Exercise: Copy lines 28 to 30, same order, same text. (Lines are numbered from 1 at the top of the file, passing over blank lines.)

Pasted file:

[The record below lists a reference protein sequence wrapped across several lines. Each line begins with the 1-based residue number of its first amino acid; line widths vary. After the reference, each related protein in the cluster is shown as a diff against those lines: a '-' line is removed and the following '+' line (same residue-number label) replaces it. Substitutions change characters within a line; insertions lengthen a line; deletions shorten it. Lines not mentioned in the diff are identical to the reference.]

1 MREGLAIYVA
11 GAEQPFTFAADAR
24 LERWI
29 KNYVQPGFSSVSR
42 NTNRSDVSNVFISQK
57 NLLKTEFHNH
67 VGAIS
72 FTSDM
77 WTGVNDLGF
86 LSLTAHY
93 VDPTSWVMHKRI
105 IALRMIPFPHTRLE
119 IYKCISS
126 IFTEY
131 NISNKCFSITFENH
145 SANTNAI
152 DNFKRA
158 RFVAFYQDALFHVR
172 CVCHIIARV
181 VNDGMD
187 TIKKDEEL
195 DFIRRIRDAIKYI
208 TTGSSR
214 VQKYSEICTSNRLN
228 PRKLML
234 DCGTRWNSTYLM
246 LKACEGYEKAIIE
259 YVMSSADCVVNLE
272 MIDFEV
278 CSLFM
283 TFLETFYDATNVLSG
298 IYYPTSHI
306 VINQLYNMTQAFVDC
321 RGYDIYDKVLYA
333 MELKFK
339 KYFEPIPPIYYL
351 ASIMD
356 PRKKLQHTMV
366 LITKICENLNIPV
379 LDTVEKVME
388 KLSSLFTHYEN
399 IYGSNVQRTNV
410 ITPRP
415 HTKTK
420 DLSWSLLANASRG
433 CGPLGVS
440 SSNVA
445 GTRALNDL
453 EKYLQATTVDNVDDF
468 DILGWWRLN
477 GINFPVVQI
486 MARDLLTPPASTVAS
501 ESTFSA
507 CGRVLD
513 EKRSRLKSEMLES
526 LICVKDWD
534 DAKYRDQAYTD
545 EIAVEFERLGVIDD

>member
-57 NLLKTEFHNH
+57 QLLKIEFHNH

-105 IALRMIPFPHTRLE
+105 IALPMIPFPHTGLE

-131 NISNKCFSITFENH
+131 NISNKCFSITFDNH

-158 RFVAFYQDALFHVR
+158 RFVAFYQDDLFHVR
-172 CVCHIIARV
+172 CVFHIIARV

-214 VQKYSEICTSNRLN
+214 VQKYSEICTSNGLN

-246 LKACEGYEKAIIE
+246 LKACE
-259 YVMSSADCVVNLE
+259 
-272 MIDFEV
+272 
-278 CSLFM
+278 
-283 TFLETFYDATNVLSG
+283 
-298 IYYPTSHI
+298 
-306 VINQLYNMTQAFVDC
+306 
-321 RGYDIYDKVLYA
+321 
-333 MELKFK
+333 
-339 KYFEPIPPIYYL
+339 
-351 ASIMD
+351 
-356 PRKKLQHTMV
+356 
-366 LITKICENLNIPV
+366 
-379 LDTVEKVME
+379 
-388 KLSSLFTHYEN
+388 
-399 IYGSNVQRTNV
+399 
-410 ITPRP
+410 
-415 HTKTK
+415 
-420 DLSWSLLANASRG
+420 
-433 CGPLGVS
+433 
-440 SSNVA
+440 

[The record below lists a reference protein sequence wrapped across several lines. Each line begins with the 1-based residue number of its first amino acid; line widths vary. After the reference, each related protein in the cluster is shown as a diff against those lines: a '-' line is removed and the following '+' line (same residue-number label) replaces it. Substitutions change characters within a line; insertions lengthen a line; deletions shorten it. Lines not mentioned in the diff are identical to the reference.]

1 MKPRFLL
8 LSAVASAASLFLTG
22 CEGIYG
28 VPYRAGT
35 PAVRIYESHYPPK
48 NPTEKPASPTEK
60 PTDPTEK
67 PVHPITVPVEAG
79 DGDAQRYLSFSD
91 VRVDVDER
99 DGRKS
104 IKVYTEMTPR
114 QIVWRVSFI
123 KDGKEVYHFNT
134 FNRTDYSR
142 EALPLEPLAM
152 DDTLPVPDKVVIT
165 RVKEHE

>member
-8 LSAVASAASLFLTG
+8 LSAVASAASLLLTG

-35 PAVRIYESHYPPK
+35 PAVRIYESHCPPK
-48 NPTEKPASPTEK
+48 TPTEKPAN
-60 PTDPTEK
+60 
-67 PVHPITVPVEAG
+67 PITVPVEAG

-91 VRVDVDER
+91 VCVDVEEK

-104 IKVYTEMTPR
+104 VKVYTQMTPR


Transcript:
246 LKACEGYEKAIIE
259 YVMSSADCVVNLE
272 MIDFEV